Largely, the bill’s supporters consisted of graduate representatives of SGA, while opposition mainly came from SGA’s undergraduate legislators.

“There is an issue,” Laney Graduate student and SGA Laney Graduate School representative Chris Brown said. “It’s not good enough to say everything is fine. There is an issue around leadership at Emory, and President Wagner as president of the University is cemented in that.”

College junior Shaunesse Jacobs, an SGA junior class representative, acknowledged the difference in perspectives among undergraduate and graduate students.

“Grad students have a very different perspective from Emory undergraduate students, but we have addressed the problem,” Jacobs said. “We’ve decided that we want to move beyond this and set up ways to come together cohesively and address the problem so it doesn’t happen again.”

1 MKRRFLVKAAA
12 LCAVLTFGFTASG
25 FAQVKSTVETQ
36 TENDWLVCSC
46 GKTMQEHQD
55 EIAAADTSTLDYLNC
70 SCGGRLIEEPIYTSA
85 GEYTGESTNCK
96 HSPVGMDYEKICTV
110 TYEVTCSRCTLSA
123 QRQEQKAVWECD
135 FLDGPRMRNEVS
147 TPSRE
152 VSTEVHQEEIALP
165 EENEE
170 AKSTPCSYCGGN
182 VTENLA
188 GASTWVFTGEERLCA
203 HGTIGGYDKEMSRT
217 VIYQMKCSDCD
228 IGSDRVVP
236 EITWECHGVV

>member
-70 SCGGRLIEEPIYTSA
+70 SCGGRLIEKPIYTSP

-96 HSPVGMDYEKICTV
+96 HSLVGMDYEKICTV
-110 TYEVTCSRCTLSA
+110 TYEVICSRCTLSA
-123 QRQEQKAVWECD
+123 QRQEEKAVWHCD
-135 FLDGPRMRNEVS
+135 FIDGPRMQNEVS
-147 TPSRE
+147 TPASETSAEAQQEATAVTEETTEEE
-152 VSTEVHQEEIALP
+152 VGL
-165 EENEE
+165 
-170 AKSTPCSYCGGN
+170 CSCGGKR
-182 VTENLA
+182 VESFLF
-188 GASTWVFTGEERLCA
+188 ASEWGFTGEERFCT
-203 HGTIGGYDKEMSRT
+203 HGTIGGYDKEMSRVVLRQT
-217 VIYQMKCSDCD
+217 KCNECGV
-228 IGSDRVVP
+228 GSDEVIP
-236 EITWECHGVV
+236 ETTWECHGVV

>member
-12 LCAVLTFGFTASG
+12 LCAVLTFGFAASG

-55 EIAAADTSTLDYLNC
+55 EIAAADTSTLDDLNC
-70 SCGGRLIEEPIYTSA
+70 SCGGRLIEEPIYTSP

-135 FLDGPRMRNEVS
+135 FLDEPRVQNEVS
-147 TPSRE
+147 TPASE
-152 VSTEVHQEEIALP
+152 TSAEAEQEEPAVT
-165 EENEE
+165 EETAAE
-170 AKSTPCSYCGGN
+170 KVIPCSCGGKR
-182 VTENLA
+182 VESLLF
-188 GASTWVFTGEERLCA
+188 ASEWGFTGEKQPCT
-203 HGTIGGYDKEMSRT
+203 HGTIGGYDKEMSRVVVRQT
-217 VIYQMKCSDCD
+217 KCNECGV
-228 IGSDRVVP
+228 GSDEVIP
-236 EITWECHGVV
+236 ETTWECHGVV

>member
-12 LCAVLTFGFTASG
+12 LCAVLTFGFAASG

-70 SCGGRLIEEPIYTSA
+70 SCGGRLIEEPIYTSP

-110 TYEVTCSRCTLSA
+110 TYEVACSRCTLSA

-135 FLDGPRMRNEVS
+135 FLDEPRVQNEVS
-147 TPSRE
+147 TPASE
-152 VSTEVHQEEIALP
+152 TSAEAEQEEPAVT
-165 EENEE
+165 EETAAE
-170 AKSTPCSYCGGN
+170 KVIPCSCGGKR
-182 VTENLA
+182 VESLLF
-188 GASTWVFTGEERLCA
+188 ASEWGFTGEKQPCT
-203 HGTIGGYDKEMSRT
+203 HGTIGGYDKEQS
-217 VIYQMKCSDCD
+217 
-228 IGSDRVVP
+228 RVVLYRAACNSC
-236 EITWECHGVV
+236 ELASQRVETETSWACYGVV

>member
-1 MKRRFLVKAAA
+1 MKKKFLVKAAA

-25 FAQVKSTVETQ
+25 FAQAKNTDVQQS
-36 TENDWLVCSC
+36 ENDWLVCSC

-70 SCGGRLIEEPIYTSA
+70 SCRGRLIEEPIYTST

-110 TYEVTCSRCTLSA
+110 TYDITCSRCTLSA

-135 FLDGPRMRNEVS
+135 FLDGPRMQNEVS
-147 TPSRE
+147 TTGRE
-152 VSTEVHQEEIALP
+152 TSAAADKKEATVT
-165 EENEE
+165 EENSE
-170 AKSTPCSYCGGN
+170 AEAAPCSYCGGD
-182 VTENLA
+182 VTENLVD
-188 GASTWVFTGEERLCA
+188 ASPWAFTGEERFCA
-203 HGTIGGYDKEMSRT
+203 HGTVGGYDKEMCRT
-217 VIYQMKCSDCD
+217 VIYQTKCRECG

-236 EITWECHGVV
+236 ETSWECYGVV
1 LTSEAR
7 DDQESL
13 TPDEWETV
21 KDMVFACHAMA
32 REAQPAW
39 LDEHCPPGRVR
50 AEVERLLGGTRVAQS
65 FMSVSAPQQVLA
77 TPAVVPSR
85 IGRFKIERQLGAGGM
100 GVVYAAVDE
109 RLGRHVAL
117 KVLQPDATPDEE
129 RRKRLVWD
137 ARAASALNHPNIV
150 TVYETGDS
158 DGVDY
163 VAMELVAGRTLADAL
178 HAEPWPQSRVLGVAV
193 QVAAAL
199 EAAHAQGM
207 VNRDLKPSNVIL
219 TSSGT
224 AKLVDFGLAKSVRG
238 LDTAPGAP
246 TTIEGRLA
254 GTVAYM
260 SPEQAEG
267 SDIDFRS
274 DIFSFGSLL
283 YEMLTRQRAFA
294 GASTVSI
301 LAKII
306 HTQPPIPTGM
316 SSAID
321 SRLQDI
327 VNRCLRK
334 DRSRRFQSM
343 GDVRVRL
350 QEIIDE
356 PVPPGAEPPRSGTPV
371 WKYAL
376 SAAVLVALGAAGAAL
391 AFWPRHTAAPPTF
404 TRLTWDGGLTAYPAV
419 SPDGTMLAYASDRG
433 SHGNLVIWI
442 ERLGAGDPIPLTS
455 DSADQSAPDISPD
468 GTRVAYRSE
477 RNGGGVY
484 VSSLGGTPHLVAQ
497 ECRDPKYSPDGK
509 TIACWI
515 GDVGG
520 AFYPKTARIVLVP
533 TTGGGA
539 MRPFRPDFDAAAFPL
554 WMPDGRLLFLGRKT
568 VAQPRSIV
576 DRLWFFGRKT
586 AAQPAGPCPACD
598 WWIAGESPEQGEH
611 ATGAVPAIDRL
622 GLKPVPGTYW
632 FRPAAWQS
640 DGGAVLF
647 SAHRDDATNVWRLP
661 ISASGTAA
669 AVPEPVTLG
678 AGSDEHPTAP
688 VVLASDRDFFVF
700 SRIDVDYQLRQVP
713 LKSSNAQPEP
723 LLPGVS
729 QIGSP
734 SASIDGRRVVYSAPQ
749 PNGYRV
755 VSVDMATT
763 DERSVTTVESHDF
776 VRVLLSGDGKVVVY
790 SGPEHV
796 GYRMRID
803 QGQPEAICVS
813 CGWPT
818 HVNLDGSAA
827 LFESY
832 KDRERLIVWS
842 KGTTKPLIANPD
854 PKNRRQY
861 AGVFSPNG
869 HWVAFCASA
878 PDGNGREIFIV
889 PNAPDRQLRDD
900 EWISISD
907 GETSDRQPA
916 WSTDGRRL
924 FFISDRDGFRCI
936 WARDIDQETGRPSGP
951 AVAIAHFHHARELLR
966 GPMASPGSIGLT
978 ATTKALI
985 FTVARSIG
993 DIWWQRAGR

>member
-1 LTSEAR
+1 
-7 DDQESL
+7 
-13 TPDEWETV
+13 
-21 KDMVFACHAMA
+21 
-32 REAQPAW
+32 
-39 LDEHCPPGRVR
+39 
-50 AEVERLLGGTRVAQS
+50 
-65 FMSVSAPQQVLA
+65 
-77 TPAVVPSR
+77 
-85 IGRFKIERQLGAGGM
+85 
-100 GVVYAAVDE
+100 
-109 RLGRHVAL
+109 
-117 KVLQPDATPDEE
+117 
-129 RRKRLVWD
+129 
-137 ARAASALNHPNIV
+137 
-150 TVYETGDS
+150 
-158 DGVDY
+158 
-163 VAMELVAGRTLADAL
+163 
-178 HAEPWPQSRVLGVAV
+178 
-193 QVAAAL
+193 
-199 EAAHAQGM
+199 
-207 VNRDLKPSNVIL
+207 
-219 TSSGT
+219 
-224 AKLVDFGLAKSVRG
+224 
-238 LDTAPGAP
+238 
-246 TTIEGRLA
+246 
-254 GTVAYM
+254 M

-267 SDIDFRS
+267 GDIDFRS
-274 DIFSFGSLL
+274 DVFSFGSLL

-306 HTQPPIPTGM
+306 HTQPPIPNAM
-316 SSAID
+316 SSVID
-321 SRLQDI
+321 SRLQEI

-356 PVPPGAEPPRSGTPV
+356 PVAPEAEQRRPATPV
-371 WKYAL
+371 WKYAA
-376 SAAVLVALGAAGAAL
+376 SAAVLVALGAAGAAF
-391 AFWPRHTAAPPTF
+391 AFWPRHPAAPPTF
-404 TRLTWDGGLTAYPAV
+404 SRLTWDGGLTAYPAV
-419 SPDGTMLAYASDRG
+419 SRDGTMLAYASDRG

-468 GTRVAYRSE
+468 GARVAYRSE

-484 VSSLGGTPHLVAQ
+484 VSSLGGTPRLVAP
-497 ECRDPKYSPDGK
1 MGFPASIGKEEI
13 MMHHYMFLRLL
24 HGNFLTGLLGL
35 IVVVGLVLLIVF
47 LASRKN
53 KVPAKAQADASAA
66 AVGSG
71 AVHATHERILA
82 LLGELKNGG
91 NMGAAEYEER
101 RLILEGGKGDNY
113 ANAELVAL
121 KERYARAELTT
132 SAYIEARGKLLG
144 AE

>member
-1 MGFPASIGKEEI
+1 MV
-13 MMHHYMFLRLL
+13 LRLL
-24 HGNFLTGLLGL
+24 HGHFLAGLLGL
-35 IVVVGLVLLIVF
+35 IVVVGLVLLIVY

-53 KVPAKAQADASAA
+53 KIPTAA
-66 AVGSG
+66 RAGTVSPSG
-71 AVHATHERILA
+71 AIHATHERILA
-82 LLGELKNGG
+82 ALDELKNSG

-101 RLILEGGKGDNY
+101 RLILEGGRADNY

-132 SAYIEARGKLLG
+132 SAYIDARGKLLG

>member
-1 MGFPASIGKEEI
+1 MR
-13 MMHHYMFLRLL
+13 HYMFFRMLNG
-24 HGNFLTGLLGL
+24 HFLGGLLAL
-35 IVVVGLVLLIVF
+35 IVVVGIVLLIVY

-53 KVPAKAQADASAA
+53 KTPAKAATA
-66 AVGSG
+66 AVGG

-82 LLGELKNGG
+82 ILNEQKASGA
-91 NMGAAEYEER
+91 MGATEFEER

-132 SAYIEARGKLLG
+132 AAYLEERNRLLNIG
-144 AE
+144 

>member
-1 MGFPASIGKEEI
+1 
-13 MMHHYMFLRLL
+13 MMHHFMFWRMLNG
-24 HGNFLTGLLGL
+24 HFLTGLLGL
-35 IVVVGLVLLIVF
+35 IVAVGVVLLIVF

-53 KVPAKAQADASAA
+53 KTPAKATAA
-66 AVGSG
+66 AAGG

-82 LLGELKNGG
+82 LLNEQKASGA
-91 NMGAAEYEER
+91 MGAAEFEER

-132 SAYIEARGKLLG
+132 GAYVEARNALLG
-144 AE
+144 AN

Undergraduate students raised concerns regarding the effectiveness and purpose of the bill and whether it was appropriate to hold such a vote alongside Thursday’s vote for student leaders.

“I hear people say a lot that we need to hear a student perspective on [leadership], but this is a college campus,” SGA assistant vice president of alumni relations and Goizueta Business School junior Jordan Angel said. “Students are allowed to voice their opinion at any point at time.”

Four graduate students attended the meeting and held up signs asking SGA members to support the bill.

“Students are not going to be leading; they are just going to be reacting,” said Andrew Zonderman, a second-year history graduate student and a supporter of the bill who attended the meeting. “We’re just going to have to take decisions that are made by faculty and administration.”